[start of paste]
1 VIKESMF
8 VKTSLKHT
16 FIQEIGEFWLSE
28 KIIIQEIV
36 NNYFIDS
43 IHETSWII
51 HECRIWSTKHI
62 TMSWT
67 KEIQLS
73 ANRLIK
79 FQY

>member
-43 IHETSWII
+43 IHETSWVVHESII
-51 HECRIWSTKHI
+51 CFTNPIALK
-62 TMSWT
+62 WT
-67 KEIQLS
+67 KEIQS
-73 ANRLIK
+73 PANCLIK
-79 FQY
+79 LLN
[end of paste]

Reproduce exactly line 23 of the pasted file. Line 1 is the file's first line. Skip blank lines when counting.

-79 FQY